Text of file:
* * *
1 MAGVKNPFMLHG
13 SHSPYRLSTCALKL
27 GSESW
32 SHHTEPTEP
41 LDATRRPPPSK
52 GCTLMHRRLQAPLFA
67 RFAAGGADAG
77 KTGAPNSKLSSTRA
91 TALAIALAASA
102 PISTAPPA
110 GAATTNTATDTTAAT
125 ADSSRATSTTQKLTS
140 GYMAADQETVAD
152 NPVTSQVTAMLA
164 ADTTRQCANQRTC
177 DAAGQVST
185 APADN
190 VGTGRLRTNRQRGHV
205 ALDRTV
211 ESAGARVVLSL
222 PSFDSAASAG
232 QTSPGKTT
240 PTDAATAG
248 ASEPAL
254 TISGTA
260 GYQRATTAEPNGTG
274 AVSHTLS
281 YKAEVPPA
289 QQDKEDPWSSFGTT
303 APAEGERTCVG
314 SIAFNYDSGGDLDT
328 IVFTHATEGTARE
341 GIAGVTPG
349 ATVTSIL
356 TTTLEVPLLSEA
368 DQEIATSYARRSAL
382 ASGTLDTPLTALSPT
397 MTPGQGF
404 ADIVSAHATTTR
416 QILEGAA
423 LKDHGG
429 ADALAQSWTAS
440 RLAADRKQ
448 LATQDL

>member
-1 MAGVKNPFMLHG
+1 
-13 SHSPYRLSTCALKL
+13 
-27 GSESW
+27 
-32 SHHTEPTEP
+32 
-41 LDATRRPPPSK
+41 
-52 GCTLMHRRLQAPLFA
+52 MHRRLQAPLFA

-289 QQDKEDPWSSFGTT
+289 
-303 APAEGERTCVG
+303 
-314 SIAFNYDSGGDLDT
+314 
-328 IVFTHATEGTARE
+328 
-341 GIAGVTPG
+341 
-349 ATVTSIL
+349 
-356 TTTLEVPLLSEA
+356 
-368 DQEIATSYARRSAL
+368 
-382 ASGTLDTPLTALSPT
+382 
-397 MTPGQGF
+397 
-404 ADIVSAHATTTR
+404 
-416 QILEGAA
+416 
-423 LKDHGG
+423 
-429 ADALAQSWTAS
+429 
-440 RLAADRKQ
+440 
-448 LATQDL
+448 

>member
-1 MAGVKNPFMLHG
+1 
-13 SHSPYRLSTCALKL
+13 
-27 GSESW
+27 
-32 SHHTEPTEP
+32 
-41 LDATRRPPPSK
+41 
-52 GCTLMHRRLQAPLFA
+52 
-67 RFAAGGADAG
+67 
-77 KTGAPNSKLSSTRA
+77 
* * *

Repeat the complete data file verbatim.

1 MAGVKNPFMLHG
13 SHSPYRLSTCALKL
27 GSESW
32 SHHTEPTEP
41 LDATRRPPPSK
52 GCTLMHRRLQAPLFA
67 RFAAGGADAG
77 KTGAPNSKLSSTRA
91 TALAIALAASA
102 PISTAPPA
110 GAATTNTATDTTAAT
125 ADSSRATSTTQKLTS
140 GYMAADQETVAD
152 NPVTSQVTAMLA
164 ADTTRQCANQRTC
177 DAAGQVST
185 APADN
190 VGTGRLRTNRQRGHV
205 ALDRTV
211 ESAGARVVLSL
222 PSFDSAASAG
232 QTSPGKTT
240 PTDAATAG
248 ASEPAL
254 TISGTA
260 GYQRATTAEPNGTG
274 AVSHTLS
281 YKAEVPPA
289 QQDKEDPWSSFGTT
303 APAEGERTCVG
314 SIAFNYDSGGDLDT
328 IVFTHATEGTARE
341 GIAGVTPG
349 ATVTSIL
356 TTTLEVPLLSEA
368 DQEIATSYARRSAL
382 ASGTLDTPLTALSPT
397 MTPGQGF
404 ADIVSAHATTTR
416 QILEGAA
423 LKDHGG
429 ADALAQSWTAS
440 RLAADRKQ
448 LATQDL

>member
-1 MAGVKNPFMLHG
+1 
-13 SHSPYRLSTCALKL
+13 
-27 GSESW
+27 
-32 SHHTEPTEP
+32 
-41 LDATRRPPPSK
+41 
-52 GCTLMHRRLQAPLFA
+52 MHRRLQAPLFA

-289 QQDKEDPWSSFGTT
+289 
-303 APAEGERTCVG
+303 
-314 SIAFNYDSGGDLDT
+314 
-328 IVFTHATEGTARE
+328 
-341 GIAGVTPG
+341 
-349 ATVTSIL
+349 
-356 TTTLEVPLLSEA
+356 
-368 DQEIATSYARRSAL
+368 
-382 ASGTLDTPLTALSPT
+382 
-397 MTPGQGF
+397 
-404 ADIVSAHATTTR
+404 
-416 QILEGAA
+416 
-423 LKDHGG
+423 
-429 ADALAQSWTAS
+429 
-440 RLAADRKQ
+440 
-448 LATQDL
+448 

>member
-1 MAGVKNPFMLHG
+1 
-13 SHSPYRLSTCALKL
+13 
-27 GSESW
+27 
-32 SHHTEPTEP
+32 
-41 LDATRRPPPSK
+41 
-52 GCTLMHRRLQAPLFA
+52 
-67 RFAAGGADAG
+67 
-77 KTGAPNSKLSSTRA
+77 